American embassy in Saigon.

I was in charge

of the 84 Marine security

guards that were there,

making sure that they kept up

with their physical fitness training.

We were there to protect American lives

as well as American property.

It was just a

day-to-day job.

The Ambassador there was

a guy named Graham Martin,

a North Carolinian, just as I was.

He spoke with a slow Southern drawl.

He was a great gentleman.

He was a cold warrior in the old stripe.

He'd lost an adopted

son in Vietnam to combat.

And he was not gonna give up

South Vietnam to the Communists.

He was determined to keep U.S. aid

flowing into Saigon.

When the ceasefire occurred in 1973,

everybody toasted it with Bloody Marys

in the U.S. embassy.

It was a grand party.

We thought peace was at hand.

But the Paris Peace Accord

was a masterpiece of ambiguity.

In order to get President

Thieu and the South Vietnamese

to go along with the Paris Agreement,

President Nixon pulled

out all the stops,

and in a letter to President Thieu,

he promised that if the North Vietnamese

were to substantially violate

the terms of the Paris Agreement,

the United States would

respond with full force.

Rate this script:(0.00 / 0 votes)

Mark Bailey


All Mark Bailey scripts | Mark Bailey Scripts

FAVORITE (0 fans)

Submitted on August 05, 2018

Discuss this script with the community:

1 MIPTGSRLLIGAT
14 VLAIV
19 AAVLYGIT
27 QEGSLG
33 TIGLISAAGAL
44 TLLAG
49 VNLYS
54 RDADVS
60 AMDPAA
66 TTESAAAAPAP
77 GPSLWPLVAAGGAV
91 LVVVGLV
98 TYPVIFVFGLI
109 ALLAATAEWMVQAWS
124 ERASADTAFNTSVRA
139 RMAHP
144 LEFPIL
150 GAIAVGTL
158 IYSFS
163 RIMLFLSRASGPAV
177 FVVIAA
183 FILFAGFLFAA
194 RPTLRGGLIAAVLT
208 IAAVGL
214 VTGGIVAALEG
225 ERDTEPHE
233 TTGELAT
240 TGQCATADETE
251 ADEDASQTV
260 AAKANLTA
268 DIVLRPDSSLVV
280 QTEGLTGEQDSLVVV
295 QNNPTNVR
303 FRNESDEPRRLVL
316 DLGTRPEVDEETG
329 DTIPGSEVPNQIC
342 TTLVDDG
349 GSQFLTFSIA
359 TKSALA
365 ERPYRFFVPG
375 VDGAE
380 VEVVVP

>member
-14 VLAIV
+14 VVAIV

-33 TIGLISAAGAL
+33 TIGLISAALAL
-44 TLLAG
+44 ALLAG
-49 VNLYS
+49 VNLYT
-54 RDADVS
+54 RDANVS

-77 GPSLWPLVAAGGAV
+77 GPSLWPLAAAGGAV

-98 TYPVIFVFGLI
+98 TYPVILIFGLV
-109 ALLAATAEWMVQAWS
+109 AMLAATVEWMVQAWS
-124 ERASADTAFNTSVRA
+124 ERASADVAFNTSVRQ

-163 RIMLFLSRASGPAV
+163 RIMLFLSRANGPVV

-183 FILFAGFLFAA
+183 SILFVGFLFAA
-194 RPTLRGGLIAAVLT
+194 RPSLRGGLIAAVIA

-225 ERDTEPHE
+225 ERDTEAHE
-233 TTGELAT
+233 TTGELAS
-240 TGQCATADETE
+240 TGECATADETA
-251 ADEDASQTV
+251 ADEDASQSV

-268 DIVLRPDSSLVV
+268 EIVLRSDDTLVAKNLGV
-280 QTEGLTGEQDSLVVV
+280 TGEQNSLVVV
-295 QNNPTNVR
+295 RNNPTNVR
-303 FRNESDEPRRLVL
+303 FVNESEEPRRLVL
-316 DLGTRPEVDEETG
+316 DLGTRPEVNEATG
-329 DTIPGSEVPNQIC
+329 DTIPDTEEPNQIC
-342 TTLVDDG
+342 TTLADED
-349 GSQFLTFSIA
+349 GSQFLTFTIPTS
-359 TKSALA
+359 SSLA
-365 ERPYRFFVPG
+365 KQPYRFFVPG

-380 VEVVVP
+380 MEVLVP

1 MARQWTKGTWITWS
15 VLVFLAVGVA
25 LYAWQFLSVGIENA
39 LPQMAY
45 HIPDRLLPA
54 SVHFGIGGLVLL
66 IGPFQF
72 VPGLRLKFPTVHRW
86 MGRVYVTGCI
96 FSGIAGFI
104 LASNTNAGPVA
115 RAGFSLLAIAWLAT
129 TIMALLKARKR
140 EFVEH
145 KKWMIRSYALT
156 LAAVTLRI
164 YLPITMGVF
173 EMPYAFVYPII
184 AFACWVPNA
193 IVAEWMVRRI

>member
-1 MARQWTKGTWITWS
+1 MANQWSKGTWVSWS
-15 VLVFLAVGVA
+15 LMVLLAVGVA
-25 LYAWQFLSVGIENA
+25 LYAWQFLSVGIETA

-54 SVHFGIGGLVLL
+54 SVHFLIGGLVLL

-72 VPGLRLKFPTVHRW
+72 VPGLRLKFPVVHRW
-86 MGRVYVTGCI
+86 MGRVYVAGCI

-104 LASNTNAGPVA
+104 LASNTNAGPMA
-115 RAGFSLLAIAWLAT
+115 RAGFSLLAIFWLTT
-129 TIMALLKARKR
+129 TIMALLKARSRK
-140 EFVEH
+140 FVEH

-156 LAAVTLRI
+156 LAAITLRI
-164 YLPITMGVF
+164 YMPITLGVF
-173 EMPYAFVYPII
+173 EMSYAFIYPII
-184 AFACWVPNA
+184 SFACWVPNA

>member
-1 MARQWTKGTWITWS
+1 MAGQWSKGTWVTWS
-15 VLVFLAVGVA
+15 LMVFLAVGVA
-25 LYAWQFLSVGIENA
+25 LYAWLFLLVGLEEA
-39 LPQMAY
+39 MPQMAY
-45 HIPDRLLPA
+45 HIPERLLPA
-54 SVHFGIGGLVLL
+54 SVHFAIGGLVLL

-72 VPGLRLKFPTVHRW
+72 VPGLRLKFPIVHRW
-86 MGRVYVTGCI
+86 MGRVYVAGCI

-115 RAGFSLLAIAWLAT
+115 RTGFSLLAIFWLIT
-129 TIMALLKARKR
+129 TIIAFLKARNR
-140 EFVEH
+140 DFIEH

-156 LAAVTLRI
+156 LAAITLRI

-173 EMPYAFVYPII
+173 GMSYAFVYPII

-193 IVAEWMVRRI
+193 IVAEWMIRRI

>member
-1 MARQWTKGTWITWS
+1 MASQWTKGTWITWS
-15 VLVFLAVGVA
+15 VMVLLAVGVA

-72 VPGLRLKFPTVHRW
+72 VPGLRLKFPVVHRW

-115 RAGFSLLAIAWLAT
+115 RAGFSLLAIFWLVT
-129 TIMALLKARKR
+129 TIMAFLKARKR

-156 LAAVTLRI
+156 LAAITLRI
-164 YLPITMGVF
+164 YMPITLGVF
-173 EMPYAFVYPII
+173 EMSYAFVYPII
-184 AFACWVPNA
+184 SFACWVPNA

Translate and read this script in other languages:

    Select another language:

    • - Select -
    • 简体中文 (Chinese - Simplified)
    • 繁體中文 (Chinese - Traditional)
    • Español (Spanish)
    • Esperanto (Esperanto)
    • 日本語 (Japanese)
    • Português (Portuguese)
    • Deutsch (German)
    • العربية (Arabic)
    • Français (French)
    • Русский (Russian)
    • ಕನ್ನಡ (Kannada)
    • 한국어 (Korean)
    • עברית (Hebrew)
    • Gaeilge (Irish)
    • Українська (Ukrainian)
    • اردو (Urdu)
    • Magyar (Hungarian)
    • मानक हिन्दी (Hindi)
    • Indonesia (Indonesian)
    • Italiano (Italian)
    • தமிழ் (Tamil)
    • Türkçe (Turkish)
    • తెలుగు (Telugu)
    • ภาษาไทย (Thai)
    • Tiếng Việt (Vietnamese)
    • Čeština (Czech)
    • Polski (Polish)
    • Bahasa Indonesia (Indonesian)
    • Românește (Romanian)
    • Nederlands (Dutch)
    • Ελληνικά (Greek)
    • Latinum (Latin)
    • Svenska (Swedish)
    • Dansk (Danish)
    • Suomi (Finnish)
    • فارسی (Persian)
    • ייִדיש (Yiddish)
    • հայերեն (Armenian)
    • Norsk (Norwegian)
    • English (English)


    Use the citation below to add this screenplay to your bibliography:


    "Last Days in Vietnam" STANDS4 LLC, 2021. Web. 15 Apr. 2021. <>.

    We need you!

    Help us build the largest writers community and scripts collection on the web!

    The Marketplace:

    Sell your Script !

    Get listed in the most prominent screenplays collection on the web!


    The Studio:

    ScreenWriting Tool

    Write your screenplay and focus on the story with many helpful features.

    Thanks for your vote! We truly appreciate your support.